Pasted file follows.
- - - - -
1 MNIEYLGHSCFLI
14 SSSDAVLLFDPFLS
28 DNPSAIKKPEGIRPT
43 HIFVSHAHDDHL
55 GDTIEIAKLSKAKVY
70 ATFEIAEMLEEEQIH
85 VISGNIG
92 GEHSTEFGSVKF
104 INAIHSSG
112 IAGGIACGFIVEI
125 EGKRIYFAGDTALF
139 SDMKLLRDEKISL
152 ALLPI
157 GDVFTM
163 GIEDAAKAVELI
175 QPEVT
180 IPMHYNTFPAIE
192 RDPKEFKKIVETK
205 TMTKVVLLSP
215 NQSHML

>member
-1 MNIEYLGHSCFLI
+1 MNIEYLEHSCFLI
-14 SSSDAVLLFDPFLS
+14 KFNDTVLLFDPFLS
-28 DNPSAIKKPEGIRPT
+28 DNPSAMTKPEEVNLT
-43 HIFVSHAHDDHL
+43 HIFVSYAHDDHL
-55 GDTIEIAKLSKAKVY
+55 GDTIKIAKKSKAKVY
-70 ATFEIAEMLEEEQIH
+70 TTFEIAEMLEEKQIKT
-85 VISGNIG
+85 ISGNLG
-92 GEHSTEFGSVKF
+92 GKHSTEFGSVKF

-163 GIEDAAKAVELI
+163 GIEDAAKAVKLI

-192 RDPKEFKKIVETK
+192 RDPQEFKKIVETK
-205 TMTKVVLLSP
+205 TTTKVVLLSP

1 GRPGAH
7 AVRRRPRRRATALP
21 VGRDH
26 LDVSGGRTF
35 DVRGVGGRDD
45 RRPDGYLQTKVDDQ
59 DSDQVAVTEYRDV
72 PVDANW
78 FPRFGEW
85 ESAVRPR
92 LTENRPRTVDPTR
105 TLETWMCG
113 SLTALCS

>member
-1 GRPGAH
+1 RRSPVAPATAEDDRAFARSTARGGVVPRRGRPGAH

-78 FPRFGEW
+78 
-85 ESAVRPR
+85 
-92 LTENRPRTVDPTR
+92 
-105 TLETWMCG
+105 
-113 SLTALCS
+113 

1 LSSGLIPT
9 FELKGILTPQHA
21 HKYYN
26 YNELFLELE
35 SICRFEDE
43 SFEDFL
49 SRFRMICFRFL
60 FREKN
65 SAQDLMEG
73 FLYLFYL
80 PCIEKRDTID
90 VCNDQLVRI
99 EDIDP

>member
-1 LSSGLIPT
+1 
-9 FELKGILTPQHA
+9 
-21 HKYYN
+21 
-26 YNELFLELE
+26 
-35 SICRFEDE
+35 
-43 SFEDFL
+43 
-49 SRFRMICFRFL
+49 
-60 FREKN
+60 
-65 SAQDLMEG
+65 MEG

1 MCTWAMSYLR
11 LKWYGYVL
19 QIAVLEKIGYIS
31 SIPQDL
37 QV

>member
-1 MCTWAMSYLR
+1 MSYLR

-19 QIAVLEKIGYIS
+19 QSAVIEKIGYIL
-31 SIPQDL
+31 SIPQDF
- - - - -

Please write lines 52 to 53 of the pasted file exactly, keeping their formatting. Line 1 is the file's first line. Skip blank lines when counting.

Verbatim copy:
78 FPRFGEW
85 ESAVRPR